You might be surprised to learn that you really don’t have to know a lot of . . . stuff to earn a high score on certain parts of the SAT. Of course, you need to have strong analytical and comprehension skills, but you don’t need to know facts and statistics and the other bits of information you probably associate with test taking. The Critical Reading section, which comprises one-third of the SAT, requires no prior knowledge of any subject area, so earning a fantastic score on this section is well within your reach, regardless of what you remember from your subject classes in high school. This part of the test provides passages from novels, historical non-fiction, and scholarly papers and then asks questions about them. You have no way of knowing which passages will be on the test, but that’s okay, because all of the answers to these questions are in the passages themselves—the point is to read and analyze them on the fly. However, while you can’t study the passages themselves, you’ll push your score through the roof if you choose to study vocabulary.
The passages use a lot of high-level words, and if you don’t know what those words mean, you’ll have more difficulty answering the questions. There are also high-level words in the answer choices, and if you don’t know the meaning of those words, you won’t be able to recognize the correct answer even if you know it. The SAT also has sentence completion questions, which are purely based on vocabulary knowledge.
The ACT reading passages work the same way as the SAT. You don’t have to know anything ahead of time; you just have to know what high-level vocabulary words mean to understand the texts, questions, and answer choices.
And then there’s the writing section. Both the SAT and ACT have an essay (on the SAT it’s mandatory; the ACT, optional).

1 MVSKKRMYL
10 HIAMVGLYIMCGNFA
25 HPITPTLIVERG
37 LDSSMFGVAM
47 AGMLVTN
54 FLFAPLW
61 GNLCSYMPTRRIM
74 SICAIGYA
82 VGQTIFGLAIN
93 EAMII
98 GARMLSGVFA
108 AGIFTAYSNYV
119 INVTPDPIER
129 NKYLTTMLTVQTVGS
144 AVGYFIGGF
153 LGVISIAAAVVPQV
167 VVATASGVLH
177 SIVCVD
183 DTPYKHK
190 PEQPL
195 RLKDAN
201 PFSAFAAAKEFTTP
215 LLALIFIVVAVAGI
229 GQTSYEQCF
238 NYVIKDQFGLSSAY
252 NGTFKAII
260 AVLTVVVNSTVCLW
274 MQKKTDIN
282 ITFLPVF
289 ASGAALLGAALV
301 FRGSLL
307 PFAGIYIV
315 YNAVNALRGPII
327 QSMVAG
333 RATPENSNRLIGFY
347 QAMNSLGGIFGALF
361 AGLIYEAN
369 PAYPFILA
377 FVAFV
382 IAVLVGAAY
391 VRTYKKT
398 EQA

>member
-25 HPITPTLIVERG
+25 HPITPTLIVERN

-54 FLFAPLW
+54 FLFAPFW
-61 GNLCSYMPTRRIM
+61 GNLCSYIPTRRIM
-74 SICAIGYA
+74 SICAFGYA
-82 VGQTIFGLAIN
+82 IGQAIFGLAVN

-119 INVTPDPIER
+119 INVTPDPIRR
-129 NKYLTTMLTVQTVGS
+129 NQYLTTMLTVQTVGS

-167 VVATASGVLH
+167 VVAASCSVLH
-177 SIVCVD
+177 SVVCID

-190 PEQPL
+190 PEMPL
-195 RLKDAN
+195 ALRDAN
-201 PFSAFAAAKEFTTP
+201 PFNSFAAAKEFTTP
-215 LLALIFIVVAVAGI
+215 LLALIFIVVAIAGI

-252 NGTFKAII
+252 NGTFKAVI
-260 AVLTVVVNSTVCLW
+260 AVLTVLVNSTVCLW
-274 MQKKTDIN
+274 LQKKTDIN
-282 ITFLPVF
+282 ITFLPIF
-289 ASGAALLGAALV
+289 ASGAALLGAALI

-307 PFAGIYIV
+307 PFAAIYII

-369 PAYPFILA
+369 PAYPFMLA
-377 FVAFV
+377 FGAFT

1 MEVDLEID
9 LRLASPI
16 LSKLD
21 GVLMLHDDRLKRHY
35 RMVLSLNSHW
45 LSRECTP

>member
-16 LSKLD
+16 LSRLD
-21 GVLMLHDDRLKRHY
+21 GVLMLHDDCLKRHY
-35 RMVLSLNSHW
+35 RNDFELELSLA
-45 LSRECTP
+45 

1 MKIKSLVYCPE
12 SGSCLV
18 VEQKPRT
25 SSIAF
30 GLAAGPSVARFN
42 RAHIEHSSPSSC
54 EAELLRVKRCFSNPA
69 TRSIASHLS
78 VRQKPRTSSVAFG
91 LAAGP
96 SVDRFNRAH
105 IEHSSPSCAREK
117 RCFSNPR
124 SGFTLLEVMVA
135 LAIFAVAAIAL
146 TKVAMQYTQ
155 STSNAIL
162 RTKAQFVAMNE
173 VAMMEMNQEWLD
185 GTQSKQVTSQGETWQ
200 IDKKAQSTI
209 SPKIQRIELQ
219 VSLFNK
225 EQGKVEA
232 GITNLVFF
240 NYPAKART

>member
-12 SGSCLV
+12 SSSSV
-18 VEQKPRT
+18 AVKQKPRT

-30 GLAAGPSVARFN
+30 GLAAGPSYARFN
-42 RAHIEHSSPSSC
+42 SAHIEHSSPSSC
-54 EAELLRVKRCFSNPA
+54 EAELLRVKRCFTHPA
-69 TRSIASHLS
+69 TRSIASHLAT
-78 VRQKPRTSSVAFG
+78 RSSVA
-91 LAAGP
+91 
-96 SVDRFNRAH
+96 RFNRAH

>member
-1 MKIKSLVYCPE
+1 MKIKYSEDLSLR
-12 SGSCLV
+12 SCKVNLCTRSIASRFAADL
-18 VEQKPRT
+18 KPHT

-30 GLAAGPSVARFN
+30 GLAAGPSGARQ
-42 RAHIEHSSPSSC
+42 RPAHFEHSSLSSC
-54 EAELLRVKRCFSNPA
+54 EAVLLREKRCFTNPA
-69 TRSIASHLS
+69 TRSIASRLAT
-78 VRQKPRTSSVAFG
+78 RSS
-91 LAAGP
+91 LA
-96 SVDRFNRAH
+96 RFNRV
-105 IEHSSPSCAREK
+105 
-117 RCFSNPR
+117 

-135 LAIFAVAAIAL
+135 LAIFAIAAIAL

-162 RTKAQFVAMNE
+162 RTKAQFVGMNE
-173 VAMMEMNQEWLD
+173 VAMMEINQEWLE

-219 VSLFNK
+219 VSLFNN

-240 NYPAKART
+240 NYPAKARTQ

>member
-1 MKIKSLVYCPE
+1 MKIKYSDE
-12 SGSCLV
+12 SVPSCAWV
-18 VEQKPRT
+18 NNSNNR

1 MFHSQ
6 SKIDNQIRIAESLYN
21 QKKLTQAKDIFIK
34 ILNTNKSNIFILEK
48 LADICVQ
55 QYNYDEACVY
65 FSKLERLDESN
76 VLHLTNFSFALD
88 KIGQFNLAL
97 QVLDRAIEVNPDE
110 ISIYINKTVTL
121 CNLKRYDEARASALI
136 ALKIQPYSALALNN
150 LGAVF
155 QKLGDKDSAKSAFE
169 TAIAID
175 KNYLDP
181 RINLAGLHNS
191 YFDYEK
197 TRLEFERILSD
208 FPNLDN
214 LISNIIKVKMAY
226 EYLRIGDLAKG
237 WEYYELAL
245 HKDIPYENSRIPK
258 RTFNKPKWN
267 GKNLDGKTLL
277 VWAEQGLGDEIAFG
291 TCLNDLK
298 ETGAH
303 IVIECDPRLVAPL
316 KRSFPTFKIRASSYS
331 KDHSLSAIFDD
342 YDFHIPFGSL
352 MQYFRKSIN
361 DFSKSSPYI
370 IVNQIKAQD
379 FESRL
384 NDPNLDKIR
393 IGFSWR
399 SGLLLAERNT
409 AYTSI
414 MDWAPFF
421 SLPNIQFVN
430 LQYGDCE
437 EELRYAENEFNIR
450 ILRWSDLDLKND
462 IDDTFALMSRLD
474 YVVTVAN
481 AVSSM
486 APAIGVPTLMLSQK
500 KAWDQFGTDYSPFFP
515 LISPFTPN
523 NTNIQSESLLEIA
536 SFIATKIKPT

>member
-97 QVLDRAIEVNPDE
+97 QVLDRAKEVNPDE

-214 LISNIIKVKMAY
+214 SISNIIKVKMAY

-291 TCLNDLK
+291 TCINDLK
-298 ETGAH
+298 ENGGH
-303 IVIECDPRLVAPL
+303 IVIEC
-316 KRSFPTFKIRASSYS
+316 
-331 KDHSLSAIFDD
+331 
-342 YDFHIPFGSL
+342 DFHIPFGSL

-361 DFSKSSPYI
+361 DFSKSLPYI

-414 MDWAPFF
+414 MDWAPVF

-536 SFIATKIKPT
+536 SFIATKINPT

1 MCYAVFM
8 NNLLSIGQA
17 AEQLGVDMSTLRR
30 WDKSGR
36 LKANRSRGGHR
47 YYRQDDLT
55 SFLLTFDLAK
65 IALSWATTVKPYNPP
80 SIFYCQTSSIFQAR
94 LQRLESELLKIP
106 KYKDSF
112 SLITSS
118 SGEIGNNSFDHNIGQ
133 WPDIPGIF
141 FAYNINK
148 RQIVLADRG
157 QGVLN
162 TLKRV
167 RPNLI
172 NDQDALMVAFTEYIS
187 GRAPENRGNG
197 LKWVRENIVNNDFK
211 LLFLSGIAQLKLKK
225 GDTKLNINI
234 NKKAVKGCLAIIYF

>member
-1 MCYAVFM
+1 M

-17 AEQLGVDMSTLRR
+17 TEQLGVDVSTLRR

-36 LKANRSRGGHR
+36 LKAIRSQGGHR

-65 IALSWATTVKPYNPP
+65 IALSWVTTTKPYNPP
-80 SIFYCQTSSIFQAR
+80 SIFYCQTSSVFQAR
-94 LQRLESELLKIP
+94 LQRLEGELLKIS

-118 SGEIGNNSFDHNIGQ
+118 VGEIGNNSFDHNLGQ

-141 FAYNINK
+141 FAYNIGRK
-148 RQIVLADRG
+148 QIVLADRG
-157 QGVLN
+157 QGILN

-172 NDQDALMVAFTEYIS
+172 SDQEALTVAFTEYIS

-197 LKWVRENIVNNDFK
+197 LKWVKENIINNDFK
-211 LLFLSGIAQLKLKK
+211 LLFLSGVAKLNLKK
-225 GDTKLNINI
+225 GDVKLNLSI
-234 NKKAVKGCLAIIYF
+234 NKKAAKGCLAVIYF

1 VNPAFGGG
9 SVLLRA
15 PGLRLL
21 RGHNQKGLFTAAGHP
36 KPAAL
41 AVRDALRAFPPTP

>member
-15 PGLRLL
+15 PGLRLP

One of the criteria for scoring the essays is “verbal sophistication,” which is just another way of saying they want to see you use high-level vocabulary.
But how do you learn so many high level words and more importantly, how do you remember all of the definitions when you take the test? A good way to start is simply by reading . . . a lot! By reading broadly and voraciously, you’ll expose yourself to many new vocab words and you’ll get practice inferring meaning. You can also search online for SAT/ACT vocab lists and simply make paper or use online flashcards to quiz yourself. You can also learn vocabulary by playing fun and interactive word games that are based on mnemonics (memory tricks). By using memory tricks, you learn how to remember words and definitions without spending hours and hours trying to memorize them. Mnemonics make it possible for you to learn a difficult word in as little as 30 seconds, and learn it well enough that you won’t forget it. (Verbal Education offers a free demo that shows you how this timesaving, fun, and easy strategy works. You have to learn a lot of words for the SAT, but you don’t have to suffer to do it!)
More good news is that the vocabulary you learn for the SAT and ACT will also help you get better grades in high school, read and write better in college, and be better prepared for the workplace—not just a couple of tests.